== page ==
The Artist’s Wife

By Joanna Langfield

What could have been just another one of those “wife” stories gets a bit more interesting than we might have expected. Because instead of going pure melodrama, relying on old tropes like the woman sacrificing for her man, and oh it’s so sad he’s got Alzheimer’s, this story pushes its envelopes just a little. At least enough to push this one into a better-than-it-looks category.

Lena Olin, who is wonderful as always, brings a wonderful vitality to her role as a promising artist who, yes, has sacrificed her career for the much older man she loves. When he, (a firey Bruce Dern) who has lived in the glow of acclaim, begins to lose it, this is not a weepy story of sadness. Richard, as many Alzheimer’s patients do, becomes a nasty, violent man. Claire is afraid and harried. She’s also pissed, realizing she’s given too much to a man who, maybe through no fault of his own, is now not just a burden but a huge disappointment.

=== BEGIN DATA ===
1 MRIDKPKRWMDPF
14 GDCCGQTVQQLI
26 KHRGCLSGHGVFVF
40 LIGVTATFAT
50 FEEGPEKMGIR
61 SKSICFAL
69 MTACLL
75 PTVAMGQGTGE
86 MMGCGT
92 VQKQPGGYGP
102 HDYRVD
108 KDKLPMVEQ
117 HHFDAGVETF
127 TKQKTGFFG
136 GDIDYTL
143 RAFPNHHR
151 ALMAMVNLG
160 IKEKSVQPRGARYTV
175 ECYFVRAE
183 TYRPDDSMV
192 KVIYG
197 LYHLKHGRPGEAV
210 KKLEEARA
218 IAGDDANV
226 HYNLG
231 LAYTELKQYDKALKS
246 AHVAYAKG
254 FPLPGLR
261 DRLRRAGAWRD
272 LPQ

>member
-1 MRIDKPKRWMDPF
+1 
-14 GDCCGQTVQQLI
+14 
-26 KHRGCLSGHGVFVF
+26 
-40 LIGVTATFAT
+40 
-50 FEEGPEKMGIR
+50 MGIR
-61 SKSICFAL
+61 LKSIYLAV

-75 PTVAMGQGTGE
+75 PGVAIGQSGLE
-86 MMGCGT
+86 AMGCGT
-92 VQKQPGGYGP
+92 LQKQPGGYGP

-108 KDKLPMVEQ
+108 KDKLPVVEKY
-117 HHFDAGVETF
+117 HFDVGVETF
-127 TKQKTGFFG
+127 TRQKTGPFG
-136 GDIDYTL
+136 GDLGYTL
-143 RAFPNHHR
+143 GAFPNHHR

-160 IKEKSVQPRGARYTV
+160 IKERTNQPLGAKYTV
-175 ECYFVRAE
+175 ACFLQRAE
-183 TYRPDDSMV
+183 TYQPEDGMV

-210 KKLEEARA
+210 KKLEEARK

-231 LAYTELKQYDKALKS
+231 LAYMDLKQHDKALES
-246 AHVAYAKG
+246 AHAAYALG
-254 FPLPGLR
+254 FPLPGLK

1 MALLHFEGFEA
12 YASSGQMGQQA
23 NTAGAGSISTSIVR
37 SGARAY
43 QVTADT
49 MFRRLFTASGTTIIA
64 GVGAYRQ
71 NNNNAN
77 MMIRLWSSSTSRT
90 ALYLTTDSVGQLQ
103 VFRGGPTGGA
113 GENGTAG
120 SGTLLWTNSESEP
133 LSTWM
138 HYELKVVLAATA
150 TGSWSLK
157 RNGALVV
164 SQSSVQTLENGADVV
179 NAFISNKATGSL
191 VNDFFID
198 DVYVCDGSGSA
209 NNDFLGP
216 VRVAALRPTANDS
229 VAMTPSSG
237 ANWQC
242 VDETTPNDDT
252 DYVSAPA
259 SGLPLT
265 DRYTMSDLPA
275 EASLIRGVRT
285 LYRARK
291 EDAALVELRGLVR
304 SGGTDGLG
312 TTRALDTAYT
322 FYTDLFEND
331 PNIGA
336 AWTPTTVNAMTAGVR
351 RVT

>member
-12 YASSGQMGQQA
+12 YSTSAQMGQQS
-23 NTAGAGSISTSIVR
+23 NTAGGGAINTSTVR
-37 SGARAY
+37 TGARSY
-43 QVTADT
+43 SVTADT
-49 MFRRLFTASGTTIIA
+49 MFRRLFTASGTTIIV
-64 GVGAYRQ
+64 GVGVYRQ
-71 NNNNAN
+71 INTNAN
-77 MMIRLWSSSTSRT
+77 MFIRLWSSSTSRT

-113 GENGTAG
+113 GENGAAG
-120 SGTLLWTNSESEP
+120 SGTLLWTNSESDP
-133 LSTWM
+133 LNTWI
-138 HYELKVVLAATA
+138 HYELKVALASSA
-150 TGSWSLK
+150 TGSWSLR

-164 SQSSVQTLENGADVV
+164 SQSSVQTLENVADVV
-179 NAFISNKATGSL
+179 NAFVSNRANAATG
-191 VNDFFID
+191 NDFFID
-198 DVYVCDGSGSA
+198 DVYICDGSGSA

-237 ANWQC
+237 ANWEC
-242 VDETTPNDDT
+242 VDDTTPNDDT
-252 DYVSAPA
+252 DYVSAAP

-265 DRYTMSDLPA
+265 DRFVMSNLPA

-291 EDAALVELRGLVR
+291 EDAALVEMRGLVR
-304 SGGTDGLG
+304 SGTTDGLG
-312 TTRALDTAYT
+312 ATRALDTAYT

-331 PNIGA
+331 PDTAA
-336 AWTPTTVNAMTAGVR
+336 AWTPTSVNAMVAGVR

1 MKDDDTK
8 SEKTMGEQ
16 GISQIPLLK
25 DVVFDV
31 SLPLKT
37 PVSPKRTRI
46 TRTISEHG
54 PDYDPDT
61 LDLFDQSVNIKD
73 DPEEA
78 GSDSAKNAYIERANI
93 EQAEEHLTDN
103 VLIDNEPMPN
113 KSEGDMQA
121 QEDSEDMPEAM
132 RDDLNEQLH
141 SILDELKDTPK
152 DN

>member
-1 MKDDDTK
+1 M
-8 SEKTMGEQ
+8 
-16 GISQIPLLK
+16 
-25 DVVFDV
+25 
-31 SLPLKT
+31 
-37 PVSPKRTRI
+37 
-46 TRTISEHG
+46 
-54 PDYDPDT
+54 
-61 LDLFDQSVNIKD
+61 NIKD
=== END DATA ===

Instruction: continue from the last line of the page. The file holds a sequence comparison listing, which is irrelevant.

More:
Both Olin and Dern bring a vibrancy to roles that are, essentially, underwritten. Joining them is a terrific Juliet Rylance, who injects each scene with something interesting, as the estranged daughter with problems of her own. Avan Jogia fills the bill as eye candy, but it’s Stefanie Powers who makes those eyes really pop. Let the record note, she looks amazing.